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Astronomers propose a cell phone search for galactic fast radio bursts

Date:
February 14, 2017
Source:
Harvard-Smithsonian Center for Astrophysics
Summary:
Fast radio bursts seem to come from distant galaxies, but there is no obvious reason that, every once in a while, an FRB wouldn't occur in our own Milky Way galaxy too. If it did, astronomers suggest that it would be 'loud' enough that a global network of cell phones or small radio receivers could 'hear' it.
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Artist impression of a Fast Radio Burst (FRB) reaching Earth. The colors represent the burst arriving at different radio wavelengths, with long wavelengths (red) arriving several seconds after short wavelengths (blue). This delay is called dispersion and occurs when radio waves travel through cosmic plasma.
Credit: Jingchuan Yu, Beijing Planetarium / NRAO

Fast radio bursts (FRBs) are brief spurts of radio emission, lasting just one-thousandth of a second, whose origins are mysterious. Fewer than two dozen have been identified in the past decade using giant radio telescopes such as the 1,000-foot dish in Arecibo, Puerto Rico. Of those, only one has been pinpointed to originate from a galaxy about 3 billion light-years away.

The other known FRBs seem to also come from distant galaxies, but there is no obvious reason that, every once in a while, an FRB wouldn't occur in our own Milky Way galaxy too. If it did, astronomers suggest that it would be "loud" enough that a global network of cell phones or small radio receivers could "hear" it.

"The search for nearby fast radio bursts offers an opportunity for citizen scientists to help astronomers find and study one of the newest species in the galactic zoo," says theorist Avi Loeb of the Harvard-Smithsonian Center for Astrophysics (CfA).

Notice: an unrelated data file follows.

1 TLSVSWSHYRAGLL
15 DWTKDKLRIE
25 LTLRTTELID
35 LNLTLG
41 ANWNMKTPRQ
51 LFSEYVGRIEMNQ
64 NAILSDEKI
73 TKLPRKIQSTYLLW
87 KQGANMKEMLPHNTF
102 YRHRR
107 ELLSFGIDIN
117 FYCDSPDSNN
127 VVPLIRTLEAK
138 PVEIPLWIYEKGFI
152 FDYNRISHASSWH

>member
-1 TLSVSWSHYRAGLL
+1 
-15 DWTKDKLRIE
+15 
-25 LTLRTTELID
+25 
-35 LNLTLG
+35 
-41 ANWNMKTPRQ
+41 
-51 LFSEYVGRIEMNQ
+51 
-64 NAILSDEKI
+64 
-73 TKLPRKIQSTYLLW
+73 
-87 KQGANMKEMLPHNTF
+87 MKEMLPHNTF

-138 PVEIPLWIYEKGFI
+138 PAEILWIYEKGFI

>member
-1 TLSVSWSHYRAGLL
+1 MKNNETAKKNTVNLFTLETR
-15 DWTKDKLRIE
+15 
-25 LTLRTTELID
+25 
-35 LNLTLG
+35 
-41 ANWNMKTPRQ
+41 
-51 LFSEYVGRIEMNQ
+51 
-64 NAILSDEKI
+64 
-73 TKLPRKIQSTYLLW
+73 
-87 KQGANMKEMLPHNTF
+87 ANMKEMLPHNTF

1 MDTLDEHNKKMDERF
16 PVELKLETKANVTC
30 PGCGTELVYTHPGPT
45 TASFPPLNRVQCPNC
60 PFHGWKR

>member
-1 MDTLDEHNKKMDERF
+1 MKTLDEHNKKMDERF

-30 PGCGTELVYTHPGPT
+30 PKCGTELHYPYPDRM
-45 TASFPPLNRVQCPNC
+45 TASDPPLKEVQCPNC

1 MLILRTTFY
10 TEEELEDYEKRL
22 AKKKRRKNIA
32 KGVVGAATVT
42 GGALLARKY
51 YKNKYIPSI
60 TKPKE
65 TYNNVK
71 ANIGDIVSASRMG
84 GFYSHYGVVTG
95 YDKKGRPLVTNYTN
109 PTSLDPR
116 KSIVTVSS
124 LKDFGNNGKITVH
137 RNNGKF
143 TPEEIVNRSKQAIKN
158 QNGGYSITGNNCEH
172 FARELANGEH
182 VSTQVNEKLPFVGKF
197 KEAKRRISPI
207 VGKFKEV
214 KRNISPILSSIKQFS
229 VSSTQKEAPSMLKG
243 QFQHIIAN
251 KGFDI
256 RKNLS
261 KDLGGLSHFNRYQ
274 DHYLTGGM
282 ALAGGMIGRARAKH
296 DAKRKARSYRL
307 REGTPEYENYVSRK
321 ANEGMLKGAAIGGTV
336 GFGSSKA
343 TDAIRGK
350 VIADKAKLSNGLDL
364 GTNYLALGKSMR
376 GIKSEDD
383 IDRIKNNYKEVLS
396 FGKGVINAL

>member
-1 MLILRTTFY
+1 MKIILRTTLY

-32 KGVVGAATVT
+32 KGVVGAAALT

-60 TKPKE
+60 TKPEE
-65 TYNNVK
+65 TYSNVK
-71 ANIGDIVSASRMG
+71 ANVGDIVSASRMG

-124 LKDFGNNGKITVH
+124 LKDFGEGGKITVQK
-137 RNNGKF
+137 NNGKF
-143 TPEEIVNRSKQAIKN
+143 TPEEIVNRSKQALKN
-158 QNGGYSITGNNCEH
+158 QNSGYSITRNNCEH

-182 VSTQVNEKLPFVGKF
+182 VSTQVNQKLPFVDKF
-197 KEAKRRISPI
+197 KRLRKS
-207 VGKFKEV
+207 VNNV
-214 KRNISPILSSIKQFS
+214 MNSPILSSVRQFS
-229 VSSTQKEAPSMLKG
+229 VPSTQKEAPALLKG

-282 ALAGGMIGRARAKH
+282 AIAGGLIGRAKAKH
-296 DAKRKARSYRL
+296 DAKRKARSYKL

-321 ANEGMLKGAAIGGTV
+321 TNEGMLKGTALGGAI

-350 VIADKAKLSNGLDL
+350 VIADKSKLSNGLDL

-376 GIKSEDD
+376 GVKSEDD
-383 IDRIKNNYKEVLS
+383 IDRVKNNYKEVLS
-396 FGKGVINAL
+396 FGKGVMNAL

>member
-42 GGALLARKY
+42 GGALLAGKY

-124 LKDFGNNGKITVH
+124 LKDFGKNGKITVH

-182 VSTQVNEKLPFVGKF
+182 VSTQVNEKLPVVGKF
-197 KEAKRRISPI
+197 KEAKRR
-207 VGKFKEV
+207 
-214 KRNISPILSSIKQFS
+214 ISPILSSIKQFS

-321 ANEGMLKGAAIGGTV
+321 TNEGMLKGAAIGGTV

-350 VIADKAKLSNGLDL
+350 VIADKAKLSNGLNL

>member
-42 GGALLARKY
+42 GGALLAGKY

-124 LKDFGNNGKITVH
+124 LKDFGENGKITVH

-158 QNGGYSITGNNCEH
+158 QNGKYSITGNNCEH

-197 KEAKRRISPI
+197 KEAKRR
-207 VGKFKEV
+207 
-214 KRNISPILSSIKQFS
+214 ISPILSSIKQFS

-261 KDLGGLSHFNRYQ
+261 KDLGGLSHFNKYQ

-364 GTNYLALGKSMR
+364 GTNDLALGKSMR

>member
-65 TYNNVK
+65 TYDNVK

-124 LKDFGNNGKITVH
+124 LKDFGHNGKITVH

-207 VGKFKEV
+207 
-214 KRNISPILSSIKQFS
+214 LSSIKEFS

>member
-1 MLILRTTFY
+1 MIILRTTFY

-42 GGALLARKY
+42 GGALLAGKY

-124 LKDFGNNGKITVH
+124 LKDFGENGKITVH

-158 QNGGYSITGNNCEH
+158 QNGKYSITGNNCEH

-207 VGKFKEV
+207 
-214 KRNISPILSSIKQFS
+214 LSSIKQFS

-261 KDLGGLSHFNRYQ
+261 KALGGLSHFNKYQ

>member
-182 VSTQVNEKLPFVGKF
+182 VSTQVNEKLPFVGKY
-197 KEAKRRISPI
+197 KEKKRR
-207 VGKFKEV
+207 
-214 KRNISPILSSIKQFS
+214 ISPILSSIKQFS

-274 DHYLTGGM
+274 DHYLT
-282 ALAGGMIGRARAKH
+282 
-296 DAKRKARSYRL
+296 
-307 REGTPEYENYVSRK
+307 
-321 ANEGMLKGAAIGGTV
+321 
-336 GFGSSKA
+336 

Previous FRBs were detected at radio frequencies that match those used by cell phones, Wi-Fi, and similar devices. Consumers could potentially download a free smartphone app that would run in the background, monitoring appropriate frequencies and sending the data to a central processing facility.

"An FRB in the Milky Way, essentially in our own back yard, would wash over the entire planet at once. If thousands of cell phones picked up a radio blip at nearly the same time, that would be a good sign that we've found a real event," explains lead author Dan Maoz of Tel Aviv University.

Finding a Milky Way FRB might require some patience. Based on the few, more distant ones, that have been spotted so far, Maoz and Loeb estimate that a new one might pop off in the Milky Way once every 30 to 1,500 years. However, given that some FRBs are known to burst repeatedly, perhaps for decades or even centuries, there might be one alive in the Milky Way today. If so, success could become a yearly or even weekly event.

A dedicated network of specialized detectors could be even more helpful in the search for a nearby FRB. For as little as $10 each, off-the-shelf devices that plug into the USB port of a laptop or desktop computer can be purchased. If thousands of such detectors were deployed around the world, especially in areas relatively free from Earthly radio interference, then finding a close FRB might just be a matter of time.


Story Source:

Materials provided by Harvard-Smithsonian Center for Astrophysics. Note: Content may be edited for style and length.


Journal Reference:

  1. Dan Maoz, Abraham Loeb, Yossi Shvartzvald, Monika Sitek, Michael Engel, Flavien Kiefer, Marcin Kiraga, Amir Levi, Tsevi Mazeh, Michał Pawlak, R. Michael Rich, Lev Tal-Or, Lukasz Wyrzykowski. Fast radio bursts: the observational case for a Galactic origin. Monthly Notices of the Royal Astronomical Society, 2015; 454 (2): 2183 DOI: 10.1093/mnras/stv2105

Cite This Page:

Harvard-Smithsonian Center for Astrophysics. "Astronomers propose a cell phone search for galactic fast radio bursts." ScienceDaily. ScienceDaily, 14 February 2017. <www.sciencedaily.com/releases/2017/02/170214162802.htm>.
Harvard-Smithsonian Center for Astrophysics. (2017, February 14). Astronomers propose a cell phone search for galactic fast radio bursts. ScienceDaily. Retrieved February 28, 2017 from www.sciencedaily.com/releases/2017/02/170214162802.htm
Harvard-Smithsonian Center for Astrophysics. "Astronomers propose a cell phone search for galactic fast radio bursts." ScienceDaily. www.sciencedaily.com/releases/2017/02/170214162802.htm (accessed February 28, 2017).